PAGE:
Esterase activity was determined by carrying out esterase and protein assays on the same homogenates of the single larvae and adults. The method used was described by Callaghan [30]. The results showed that esterase activity also varied in the larval and the adult stages for these mosquitoes from the two areas. In the Gaborone strain, the esterase activity for the Culex larvae was up to 50 μmol of β-naphthol per microgram of protein, whilst that of the adults ranged from 101 to 150 μmol of β-naphthol per microgram of protein. The results revealed that esterase activity increased in almost 35% of the population tested upon reaching the adult stage. However, contrary to the results of the Gaborone strain, the esterase activity was found to be high at the larval stage.

The origin of the amplified A2–B2 esterases is yet to be identified. The appearance of resistance to organophosphates among populations of C. pipiens complex mosquitoes in Africa was reported in 1967 [31] and in Asia around 1968 [32]. On the basis of earlier reports of organophosphate resistance, Africa is thought to be the origin of amplification, but the first use of organophosphates in the continent is not well documented. According to Raymond et al. [33], the occurrence of overproduced esterase B1 is relegated to Asia and North America, but not in Africa. The distribution of B1 unlike the A2 and B2, which have been shown to be closely linked, has not yet been studied to elucidate the cause of its geographical spread and importance in organophosphate insecticide resistance [20, 34]. However, the presence of B1 esterases as shown in the Culex mosquitoes collected from Molepolole indicated that esterase B1 has slowly found its way into Southern Africa.

The distribution of A2–B2 esterases in Africa, Asia, and North America may have been attributed to migration events [33]. This spread was also inevitable in the city of Gaborone. Botswana shares borders with South Africa where the presence of A2–B2 has been reported in organophosphate resistant strain of Culex pipiens [26]. This spread could have also been due to frequent migration of people between the two countries through visits, tourism, and trade. It is also not surprising that the spread of esterase B1 found itself into every town and village in the country through the Asian and Chinese traders, where only esterase A2–B2 was known to be dominant, such as in Africa. Thus, the presence of esterase B1 in Gaborone is as a result of migration of the esterase genes from areas of known prevalence such as North America, Asia, and China. Gaborone is an urban area where domestic and industrial pesticide spraying is randomly carried out. The high esterase activity displayed by the adults in the Gaborone strain may have been acquired initially at the larval stage and increased in the adults due to increase in the resistance from the kill of these chemicals.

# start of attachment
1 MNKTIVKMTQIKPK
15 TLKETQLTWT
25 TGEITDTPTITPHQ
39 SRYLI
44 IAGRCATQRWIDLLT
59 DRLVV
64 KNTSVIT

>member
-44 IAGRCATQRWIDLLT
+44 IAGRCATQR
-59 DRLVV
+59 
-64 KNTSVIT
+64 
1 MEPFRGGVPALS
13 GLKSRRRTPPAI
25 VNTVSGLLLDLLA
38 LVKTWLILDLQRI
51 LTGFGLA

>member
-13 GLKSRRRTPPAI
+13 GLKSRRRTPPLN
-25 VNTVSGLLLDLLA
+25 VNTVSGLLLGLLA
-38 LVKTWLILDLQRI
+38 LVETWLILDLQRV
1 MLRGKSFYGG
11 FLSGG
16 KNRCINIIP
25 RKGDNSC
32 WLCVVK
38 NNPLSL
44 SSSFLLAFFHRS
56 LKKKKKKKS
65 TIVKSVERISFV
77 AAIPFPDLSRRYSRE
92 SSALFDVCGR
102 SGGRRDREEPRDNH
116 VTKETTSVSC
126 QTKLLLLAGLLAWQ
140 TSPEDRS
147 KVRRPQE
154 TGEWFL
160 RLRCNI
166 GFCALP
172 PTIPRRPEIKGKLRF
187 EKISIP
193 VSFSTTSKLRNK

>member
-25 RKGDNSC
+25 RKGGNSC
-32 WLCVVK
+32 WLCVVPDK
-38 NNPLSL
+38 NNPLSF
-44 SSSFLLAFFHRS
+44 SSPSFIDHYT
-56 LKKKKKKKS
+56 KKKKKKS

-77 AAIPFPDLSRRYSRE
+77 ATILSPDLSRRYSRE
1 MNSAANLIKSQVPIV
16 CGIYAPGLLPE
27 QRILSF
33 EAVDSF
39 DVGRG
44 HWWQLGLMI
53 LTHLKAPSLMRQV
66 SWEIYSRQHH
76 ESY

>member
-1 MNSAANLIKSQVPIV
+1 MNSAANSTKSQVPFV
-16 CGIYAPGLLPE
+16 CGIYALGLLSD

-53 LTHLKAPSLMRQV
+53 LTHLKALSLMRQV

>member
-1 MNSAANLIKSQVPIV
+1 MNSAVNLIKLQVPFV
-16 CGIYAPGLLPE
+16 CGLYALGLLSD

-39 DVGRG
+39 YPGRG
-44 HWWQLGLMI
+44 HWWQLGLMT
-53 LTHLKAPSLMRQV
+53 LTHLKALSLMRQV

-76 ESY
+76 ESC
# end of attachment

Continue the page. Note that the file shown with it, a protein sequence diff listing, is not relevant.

The study has also shown that the possibility of resistance in mosquitoes is not restricted to one developmental stage. However, the esterase patterns in the developmental stages were the same, indicating that the same esterase genes are responsible for resistance throughout development from the larvae to adult stages, in both strains. Reasons for the increase in esterase activity in the larvae of Molepolole strain could be attributed to the fact that the area is a village within which there are farms lands and rearing of livestock. There is an extensive amount of agricultural practices whereby the application of insecticides on crops or acaricides on livestock is bound from time to time. These may have found their way into the nearby streams and gutters, which make good breeding sites for the mosquitoes.

4.1.2. Susceptibility tests on malaria vector, Anopheles arabiensis

Malaria is distributed in the northern part of the country, and this is a disease that is of public health priority to the government of Botswana, as it accounts for over 95% of malaria cases in Botswana [36]. A. arabiensis is the main malaria vector, and studies conducted in 2006 revealed that the species is distributed in all malaria areas of Botswana.

In order to reduce malaria transmission, the government of Botswana has engaged in what is called integrated vector management (IVM), which involves the utilisation of different interventions, including environmental management, safe, careful, and thoughtful use of insecticides. One such intervention is the indoor residual spraying (IRS) of insecticides, which goes back to the 1940s when spraying of human dwellings was initiated [37]. In the 1950s, the use of diethyl-dichloro-trichloroethane (DDT) started in Botswana for the malaria vector control using IRS [35]. In 1997, Botswana then introduced insecticide-treated nets (ITNs) to complement IRS as part of the IVN initiative [38]. Between 1971 and 1973, fenitrothion, which is an organophosphate, briefly replaced DDT. However, due to the poor efficacy of fenitrothion, DDT was reinstated as the main insecticide to serve together with IRS as Botswana’s principal vector control intervention against malaria.

The WHO global strategy for the Malaria control is to break the malaria parasite transmission by using indoor residual spraying or pyrethroid impregnated materials such as bed nets. It is during such programmes that the annual vector susceptibility studies are carried out in Botswana.